MSUToday
Published: July 29, 2020

MSU researcher earns grant to study effects of droughts

Contact(s): Zach Richardson Communications and Brand Strategy richa954@msu.edu, Sarah Evans Integrative Biology/Microbiology and Molecular Genetics/Kellogg Biological Station cell: (256) 337-2482 evanssa6@msu.edu, Val Osowski College of Natural Science office: (517) 432-4561 osowskiv@msu.edu

Michigan State University biologist Sarah Evans has received a three-year, $1.4 million grant from the National Science Foundation’s Division of Environmental Biology to study the effect that droughts have on soil and the carbon cycling process — a critical determinant of carbon dioxide in our atmosphere and future climate change.

Drought threatens ecosystems and crop production worldwide and will become more frequent in the future in many regions. Soils store four times more carbon than plants and animals and emit more carbon than human causes. This ability to store carbon makes soils more fertile and combats climate change by keeping carbon dioxide out of the air. Drought is likely to change storage in soils but it’s unclear how. The “how” is critical for making accurate predictions of climate change — if drought causes soils to store less carbon, it could become a vicious cycle that affects both climate and agriculture, said Evans, lead investigator on the grant, which begins Sept. 1.

“A cool thing about this grant is that I've been thinking about some of these ideas since my Ph.D. program,” said Evans, an assistant professor who holds joint appointments in the Departments of Integrative Biology and Microbiology and Molecular Genetics in the College of Natural Science, and is an MSU Kellogg Biological Station faculty member. “But at that time, I worked in one or two locations, and now we are sampling all over the world so we can improve carbon models”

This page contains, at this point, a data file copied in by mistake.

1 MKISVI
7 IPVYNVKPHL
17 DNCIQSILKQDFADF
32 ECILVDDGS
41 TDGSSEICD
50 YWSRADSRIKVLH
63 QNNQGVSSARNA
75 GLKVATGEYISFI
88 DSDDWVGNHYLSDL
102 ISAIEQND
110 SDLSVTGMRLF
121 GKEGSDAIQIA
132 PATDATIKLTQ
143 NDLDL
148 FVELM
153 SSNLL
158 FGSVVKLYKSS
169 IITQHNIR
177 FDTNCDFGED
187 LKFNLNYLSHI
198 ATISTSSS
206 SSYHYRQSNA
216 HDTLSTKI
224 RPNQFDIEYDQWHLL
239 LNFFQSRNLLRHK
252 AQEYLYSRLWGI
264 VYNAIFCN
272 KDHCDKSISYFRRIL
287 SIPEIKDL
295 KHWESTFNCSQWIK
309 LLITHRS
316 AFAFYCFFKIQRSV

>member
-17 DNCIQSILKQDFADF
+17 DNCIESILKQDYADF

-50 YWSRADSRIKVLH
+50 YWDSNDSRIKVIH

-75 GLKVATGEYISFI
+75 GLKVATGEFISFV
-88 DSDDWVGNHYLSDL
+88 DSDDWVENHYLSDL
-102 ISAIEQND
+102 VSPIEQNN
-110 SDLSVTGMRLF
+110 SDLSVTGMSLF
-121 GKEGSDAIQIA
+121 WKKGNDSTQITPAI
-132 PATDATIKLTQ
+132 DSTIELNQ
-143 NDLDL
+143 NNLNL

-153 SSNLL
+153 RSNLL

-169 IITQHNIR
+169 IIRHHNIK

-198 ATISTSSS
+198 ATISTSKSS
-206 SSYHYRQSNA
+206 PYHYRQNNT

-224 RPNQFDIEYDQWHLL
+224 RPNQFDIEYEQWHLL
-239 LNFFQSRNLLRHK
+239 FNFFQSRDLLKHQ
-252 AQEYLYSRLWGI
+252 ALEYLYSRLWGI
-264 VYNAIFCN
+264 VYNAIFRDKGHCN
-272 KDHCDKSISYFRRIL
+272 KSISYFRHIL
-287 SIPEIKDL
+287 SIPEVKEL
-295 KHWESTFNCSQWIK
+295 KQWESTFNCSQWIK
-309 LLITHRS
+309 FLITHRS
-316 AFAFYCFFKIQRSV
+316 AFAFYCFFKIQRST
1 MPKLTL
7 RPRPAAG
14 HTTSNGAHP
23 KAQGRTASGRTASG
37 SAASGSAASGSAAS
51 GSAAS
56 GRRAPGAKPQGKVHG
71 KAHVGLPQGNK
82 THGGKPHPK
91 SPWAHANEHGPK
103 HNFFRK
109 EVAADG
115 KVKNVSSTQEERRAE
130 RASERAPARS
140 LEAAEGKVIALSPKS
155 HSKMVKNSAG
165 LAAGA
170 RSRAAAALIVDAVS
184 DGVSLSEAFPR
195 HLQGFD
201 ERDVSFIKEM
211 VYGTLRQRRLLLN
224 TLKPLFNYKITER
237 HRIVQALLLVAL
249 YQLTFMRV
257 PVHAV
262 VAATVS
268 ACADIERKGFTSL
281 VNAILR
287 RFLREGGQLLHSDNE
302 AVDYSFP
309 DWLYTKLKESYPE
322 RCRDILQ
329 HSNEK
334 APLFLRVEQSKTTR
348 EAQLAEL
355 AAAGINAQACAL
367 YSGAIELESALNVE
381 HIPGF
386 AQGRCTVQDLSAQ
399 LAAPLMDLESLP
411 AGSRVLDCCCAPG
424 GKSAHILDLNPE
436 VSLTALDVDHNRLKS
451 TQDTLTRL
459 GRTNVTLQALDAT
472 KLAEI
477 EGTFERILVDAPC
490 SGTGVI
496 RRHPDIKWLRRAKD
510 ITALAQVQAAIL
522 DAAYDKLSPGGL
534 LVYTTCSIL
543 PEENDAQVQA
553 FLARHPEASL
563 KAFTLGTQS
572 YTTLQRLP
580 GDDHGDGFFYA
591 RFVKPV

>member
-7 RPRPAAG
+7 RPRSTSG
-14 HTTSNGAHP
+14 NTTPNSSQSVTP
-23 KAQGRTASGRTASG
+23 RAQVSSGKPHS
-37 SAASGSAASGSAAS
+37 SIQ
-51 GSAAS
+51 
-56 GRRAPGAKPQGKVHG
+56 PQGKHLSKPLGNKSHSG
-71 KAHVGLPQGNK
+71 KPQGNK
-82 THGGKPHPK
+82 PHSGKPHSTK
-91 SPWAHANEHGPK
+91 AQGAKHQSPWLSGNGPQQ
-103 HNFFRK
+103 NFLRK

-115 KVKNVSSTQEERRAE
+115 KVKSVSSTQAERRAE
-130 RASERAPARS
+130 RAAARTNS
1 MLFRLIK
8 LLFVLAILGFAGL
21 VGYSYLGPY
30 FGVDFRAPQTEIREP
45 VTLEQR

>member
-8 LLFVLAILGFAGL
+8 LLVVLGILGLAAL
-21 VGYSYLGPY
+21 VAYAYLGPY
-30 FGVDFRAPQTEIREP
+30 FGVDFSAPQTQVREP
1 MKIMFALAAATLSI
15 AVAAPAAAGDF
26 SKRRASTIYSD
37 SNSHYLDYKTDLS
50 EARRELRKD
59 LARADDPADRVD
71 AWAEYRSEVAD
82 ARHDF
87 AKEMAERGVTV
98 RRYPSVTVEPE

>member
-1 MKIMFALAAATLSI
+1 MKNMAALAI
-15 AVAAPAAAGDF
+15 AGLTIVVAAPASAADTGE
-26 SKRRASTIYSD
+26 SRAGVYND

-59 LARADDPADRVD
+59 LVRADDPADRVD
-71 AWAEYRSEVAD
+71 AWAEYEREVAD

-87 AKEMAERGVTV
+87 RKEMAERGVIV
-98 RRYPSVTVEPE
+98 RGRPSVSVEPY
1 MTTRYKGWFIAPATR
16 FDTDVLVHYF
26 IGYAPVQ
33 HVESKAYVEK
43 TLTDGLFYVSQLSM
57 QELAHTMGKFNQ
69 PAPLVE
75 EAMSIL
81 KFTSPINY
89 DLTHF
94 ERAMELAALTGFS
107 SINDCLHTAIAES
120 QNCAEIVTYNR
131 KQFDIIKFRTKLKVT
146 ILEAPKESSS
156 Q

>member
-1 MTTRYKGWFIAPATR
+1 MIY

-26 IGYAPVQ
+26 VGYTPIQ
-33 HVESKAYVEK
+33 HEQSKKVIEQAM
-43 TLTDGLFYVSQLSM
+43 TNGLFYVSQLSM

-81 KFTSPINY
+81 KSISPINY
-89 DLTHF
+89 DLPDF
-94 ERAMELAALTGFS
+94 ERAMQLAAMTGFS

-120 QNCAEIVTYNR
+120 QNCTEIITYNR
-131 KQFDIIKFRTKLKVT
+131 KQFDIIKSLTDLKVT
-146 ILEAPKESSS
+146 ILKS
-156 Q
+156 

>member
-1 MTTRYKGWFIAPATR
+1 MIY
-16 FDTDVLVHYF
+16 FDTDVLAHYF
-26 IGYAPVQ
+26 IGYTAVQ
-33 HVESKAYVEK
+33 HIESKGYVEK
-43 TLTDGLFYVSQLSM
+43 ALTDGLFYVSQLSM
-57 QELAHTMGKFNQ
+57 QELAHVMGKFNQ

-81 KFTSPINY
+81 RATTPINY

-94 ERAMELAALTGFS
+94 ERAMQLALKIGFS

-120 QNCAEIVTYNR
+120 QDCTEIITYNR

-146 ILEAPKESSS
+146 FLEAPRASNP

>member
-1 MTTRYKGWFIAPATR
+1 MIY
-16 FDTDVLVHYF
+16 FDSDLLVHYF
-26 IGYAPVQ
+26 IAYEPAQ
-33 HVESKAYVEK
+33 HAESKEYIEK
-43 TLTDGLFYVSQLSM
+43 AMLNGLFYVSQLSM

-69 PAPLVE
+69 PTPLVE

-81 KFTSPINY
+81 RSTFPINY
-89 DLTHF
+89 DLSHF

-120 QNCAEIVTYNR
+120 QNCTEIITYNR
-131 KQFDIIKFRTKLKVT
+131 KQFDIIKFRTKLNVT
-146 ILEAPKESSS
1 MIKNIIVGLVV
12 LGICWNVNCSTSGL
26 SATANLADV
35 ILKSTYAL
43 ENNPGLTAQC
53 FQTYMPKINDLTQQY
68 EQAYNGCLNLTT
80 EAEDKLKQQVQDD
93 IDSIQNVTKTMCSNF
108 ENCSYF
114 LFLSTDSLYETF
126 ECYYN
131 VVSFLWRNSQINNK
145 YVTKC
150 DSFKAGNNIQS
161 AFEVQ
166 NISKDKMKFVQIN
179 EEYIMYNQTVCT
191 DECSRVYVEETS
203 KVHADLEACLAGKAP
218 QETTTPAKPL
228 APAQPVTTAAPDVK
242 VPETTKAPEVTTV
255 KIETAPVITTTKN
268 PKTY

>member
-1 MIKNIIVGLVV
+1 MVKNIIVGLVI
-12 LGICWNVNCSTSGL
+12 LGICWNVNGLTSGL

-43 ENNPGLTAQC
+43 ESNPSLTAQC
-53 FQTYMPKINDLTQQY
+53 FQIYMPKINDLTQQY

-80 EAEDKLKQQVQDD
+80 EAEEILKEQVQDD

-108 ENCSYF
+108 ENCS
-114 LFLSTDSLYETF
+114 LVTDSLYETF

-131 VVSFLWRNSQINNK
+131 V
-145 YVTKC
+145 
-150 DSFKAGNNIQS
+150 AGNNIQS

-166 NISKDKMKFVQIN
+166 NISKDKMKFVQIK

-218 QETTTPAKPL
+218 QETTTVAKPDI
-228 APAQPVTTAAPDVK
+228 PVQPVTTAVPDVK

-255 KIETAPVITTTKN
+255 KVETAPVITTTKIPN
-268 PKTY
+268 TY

Evans and her team will study how soils respond to a lack of rainfall and hope to create predictive models to assist in sustaining ecosystems, crop production and even combatting climate change. A key element of this study is the use of an existing network of drought experiments.

“As you might imagine,” Evans said, “it’s hard for scientists to perform a drought experiment — you have to change the rain. But changing it experimentally is much more powerful. If you just wait around for drought, you haven’t controlled for other things happening that year. Besides, it’s hard to plan for a 100-year drought, even if they are getting more common.”

The team will sample soils from experiments that create drought by covering land with a shelter. They will sample 39 sites that have created similar droughts all over the world as part of the DroughtNet Research Coordination Network and can compare the results in a standardized way.

“What’s also unique about this project is that it integrates measurements and modeling,” Evans said. “This is crucial because scientists often say that our measurements on climate and carbon cycling will inform models that are used in things such as the Intergovernmental Panel on Climate Change, but we will collect the data and do the modeling in one proposal. How much soil carbon is going to contribute to carbon dioxide in the air is a big unknown and has the potential to alter the course of climate change. 

“Accurate predictions of carbon cycling and climate change will be essential for human adaptation and mitigation efforts,” Evans said. “This proposal will quantify a critical component to improving the accuracy of carbon models: the global response of soils to severe drought.” 

Grant co-investigators are Steve Allison of UC Irvine and Christine Hawkes of North Carolina State University.